Australian iron ore prospector Fortescue Metals Group on Friday denied media speculation a Chinese company would take a stake in it, sending its shares down as much as 3.9 percent.
The Australian Financial Review business daily reported earlier in the day that a group such as China's Baosteel may be buying a stake in Fortescue, which is readying a new iron ore mine for start up in May.
The Australian outback's abundance of iron ore, nickel and other minerals is attracting a swelling number of overseas investors betting a raw materials boom, fueled by surging Chinese demand, will go on for years.
Fortescue shares were up 4.8 percent before the stock was placed on a trading halt pending an announcement, but retreated to a low of A$58.80 on resuming trade after the announcement.
The stock had risen as much as 26 percent on Thursday after Fortescue said it may have made another big iron ore discovery at its Solomon deposit.
Fortescue Chief Executive Andrew Forrest also said on Friday the company would pursue an application for access to two railway lines near the new find, operated separately by BHP Billiton and Rio Tinto.
The company has been fighting the two mining giants, currently in a takeover battle after BHP offered $140 million for Rio, in court for several years to open other rail lines they operate closer to Fortescue's additional deposits in the ore-rich Pilbara region.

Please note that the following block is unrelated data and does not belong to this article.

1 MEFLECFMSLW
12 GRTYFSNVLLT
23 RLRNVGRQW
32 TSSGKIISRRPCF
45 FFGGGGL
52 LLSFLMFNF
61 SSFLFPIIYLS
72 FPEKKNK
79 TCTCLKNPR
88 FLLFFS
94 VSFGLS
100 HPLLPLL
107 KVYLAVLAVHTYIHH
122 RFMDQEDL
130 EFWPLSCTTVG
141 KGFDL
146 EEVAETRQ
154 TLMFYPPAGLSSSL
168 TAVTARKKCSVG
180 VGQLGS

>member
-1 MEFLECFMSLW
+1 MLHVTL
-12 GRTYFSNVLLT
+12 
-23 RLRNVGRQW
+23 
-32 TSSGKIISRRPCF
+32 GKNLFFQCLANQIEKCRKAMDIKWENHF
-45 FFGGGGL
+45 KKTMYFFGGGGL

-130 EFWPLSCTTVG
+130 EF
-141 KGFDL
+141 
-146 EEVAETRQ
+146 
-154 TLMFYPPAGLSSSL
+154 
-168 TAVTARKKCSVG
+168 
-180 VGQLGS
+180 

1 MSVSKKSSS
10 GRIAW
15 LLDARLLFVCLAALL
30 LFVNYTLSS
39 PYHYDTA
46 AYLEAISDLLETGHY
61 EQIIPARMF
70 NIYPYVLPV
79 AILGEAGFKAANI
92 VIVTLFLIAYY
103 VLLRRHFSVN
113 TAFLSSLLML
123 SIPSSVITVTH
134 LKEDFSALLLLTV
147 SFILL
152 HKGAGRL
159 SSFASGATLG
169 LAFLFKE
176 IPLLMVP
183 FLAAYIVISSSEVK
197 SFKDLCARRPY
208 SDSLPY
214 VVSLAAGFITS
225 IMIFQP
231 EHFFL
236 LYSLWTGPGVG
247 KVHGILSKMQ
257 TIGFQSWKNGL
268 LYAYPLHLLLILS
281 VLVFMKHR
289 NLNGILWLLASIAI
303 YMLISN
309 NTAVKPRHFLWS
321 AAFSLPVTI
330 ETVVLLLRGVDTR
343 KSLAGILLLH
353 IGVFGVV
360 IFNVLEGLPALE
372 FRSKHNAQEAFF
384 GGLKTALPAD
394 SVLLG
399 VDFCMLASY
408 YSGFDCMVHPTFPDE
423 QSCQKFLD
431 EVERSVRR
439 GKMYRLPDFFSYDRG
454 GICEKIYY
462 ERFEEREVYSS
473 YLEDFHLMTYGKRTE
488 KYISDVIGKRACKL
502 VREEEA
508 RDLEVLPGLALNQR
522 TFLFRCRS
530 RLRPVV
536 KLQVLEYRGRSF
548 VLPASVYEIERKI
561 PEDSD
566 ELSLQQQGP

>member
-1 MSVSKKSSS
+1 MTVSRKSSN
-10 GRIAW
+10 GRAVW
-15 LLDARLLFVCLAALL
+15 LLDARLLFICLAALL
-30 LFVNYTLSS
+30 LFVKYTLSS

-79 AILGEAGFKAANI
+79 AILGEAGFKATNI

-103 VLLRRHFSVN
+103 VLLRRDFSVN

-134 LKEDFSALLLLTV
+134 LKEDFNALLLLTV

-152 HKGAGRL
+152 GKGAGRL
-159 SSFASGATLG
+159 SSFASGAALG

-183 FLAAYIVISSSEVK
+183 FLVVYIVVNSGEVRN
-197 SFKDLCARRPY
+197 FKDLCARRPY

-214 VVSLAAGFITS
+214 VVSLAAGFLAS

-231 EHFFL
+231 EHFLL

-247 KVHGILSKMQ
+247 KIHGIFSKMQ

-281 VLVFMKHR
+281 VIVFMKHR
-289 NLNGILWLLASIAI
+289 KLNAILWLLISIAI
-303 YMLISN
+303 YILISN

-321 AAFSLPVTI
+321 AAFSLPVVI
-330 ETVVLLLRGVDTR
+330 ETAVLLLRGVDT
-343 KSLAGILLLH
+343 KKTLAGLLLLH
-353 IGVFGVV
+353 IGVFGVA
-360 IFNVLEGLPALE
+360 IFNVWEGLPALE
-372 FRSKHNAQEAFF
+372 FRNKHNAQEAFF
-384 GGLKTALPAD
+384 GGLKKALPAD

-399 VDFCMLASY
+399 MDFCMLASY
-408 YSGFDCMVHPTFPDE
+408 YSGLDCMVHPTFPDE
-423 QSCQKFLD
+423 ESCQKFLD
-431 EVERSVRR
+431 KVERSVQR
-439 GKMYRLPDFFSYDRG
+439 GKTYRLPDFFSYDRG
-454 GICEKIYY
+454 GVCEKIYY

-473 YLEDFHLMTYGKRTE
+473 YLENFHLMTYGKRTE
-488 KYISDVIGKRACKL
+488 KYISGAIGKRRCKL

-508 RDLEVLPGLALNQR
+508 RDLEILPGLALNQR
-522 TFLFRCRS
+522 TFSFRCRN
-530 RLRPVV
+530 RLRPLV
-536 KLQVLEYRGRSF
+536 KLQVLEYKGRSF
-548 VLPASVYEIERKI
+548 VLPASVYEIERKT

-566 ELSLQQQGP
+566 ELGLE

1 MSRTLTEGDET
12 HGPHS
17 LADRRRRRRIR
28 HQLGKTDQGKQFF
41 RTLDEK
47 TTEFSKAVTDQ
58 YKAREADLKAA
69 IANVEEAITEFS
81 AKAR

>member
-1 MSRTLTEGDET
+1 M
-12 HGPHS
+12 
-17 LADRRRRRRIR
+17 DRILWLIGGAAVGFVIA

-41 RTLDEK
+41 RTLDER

Forrest said he expected the two companies to protest against the latest application. Rio and BHP were not immediately available for comment.
"There are a number of stranded iron ore deposits and while the newly identified Solomon deposits have their own infrastructure solutions, like other deposits, these may not be optimal," said Forrest, one of Australia's richest men.
Fortescue is trying to become the third iron ore miner in the ore-rich Pilbara behind Rio and BHP Billiton.
It has completed about 75 percent of the construction of an Indian Ocean port for the mining projects, while development work at its main project was 65 percent finished, its executive director, Graeme Rowley, told Reuters last month.
Fortescue has already pre-sold millions of tons of production to Baosteel, Tangshan Ironand Steel Group and other top steelmakers.
Forecasters say there is no end in sight for demand yet for Australia's rich minerals veins, which are seen adding A$116 billion to the nation's export revenues this year -- 8 percent over 2006.